William Eichler 31 January 2017

East Dorset rejects unitary council proposals

East Dorset rejects unitary council proposals image

East Dorset District Council has rejected proposals to replace the county’s nine councils with two unitary councils.

A financial review found reducing the number of councils could deliver £108m of savings over the six years following the transition.

A public consultation on the proposals, which received 17,000 responses out of a population of 765,700, found almost three-quarters supported the reforms.

On top of this, five of the nine councils have voted in favour of overhauling the local government arrangements, with the remaining three due to vote today.

Commenting on East Dorset’s vote, council leader Spencer Flower said: ‘Changes to the structure of local government in Dorset would present an historic opportunity to transform our services at a time when budgets are being cut and our priority must be protecting frontline services.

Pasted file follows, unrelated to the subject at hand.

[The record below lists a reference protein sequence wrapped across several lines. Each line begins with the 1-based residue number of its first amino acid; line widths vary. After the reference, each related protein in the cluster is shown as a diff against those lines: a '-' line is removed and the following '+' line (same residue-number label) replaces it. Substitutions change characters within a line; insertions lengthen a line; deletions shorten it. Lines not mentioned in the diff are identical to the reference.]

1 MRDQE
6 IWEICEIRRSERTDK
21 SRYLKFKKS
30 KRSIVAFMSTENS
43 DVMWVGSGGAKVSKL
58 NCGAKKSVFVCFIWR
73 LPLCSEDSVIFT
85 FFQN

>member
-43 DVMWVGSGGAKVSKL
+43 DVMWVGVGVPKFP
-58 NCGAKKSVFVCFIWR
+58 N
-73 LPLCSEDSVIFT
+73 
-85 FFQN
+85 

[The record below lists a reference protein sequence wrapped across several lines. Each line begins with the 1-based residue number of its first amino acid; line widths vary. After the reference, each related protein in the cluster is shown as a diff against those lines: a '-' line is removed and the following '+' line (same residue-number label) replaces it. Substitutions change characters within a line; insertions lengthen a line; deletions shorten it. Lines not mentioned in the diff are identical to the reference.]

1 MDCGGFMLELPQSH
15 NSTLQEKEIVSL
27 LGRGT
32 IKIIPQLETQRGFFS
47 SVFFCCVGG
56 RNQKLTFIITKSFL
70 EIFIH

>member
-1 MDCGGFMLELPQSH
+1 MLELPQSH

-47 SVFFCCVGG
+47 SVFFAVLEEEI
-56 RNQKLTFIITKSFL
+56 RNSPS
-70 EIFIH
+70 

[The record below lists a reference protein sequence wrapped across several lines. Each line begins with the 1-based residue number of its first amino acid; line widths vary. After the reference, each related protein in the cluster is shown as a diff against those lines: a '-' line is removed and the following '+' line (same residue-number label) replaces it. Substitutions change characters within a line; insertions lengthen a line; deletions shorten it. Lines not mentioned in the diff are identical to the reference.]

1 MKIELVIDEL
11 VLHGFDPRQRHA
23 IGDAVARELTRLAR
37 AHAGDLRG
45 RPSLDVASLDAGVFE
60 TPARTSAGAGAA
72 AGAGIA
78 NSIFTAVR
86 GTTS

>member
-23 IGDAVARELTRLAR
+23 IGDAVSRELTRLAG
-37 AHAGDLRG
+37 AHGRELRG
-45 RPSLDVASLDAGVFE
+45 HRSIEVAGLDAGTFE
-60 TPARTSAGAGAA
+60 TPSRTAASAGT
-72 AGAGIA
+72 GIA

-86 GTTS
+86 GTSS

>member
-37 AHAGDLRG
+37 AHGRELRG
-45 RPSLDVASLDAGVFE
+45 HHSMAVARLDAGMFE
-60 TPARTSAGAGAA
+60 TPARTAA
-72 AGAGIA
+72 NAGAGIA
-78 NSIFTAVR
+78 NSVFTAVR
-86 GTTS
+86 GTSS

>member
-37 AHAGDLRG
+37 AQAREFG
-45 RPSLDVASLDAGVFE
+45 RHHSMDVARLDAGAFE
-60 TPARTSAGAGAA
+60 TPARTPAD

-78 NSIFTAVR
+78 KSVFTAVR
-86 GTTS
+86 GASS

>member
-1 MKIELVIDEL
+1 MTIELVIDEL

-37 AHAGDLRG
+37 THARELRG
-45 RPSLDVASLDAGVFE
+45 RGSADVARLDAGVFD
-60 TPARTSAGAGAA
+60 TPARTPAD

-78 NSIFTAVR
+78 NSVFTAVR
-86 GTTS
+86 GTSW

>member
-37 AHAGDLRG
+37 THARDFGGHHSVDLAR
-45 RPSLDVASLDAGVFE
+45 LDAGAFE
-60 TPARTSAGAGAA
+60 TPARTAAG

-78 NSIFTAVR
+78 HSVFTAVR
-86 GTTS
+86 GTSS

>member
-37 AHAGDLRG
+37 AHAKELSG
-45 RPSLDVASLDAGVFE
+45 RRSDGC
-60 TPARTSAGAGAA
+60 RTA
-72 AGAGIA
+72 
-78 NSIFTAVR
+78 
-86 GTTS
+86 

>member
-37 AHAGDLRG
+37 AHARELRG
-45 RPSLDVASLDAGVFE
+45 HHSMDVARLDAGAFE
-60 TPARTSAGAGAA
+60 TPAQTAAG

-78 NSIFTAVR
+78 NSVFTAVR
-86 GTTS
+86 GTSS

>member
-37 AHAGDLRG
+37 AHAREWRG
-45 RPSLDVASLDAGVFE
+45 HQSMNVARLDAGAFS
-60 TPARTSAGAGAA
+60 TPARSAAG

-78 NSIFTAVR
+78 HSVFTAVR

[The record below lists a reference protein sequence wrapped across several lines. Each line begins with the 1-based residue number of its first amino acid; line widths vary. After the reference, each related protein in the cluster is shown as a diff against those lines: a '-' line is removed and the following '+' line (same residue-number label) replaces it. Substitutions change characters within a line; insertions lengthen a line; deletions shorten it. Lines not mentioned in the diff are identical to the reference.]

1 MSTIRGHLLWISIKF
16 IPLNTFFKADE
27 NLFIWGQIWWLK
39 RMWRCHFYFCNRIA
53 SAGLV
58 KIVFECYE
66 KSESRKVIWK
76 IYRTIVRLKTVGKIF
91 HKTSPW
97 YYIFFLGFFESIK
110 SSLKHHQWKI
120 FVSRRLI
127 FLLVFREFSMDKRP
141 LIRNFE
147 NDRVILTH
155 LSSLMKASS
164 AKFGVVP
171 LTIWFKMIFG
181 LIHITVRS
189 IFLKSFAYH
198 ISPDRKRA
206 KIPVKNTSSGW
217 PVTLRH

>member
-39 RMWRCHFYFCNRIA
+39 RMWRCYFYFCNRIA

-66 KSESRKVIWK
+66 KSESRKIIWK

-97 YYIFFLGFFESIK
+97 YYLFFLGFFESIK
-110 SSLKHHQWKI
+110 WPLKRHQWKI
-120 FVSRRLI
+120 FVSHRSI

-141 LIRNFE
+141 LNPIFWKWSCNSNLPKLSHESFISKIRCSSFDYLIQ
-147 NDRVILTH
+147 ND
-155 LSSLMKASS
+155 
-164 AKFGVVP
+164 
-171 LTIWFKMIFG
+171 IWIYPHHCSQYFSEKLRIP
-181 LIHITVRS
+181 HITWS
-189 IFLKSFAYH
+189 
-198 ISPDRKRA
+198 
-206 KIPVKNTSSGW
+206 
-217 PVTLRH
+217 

‘Whilst the majority of members of this council may not support the case for change, if other councils in Dorset choose to make a submission to the secretary of state, the final decision regarding local government reorganisation will not be ours to make.’

‘It is now vital that East Dorset continues to engage in this process to ensure we get the best possible outcome for our residents,’ he added.

The consultation has been criticised as ‘undemocratic’ and ‘biased’.

Dorset's Police and Crime Commissioner (PCC) Martyn Underhill warned in August that it would only reach one in 10 people. He recommended a referendum would be more democratic.

He also said the option of a single Dorset unitary authority should have been made available.

Once each council has reached a decision, those who agree to the proposed changes will be able to submit a proposal to the secretary of state for communities and local government, Sajid Javid. This would formally request the changes be approved by Parliament.

Mr Javid has the power to impose change on an area if he thinks there is a strong case and benefits.

If the reforms are agreed to, the new councils would ‘go live’ in April 2019.

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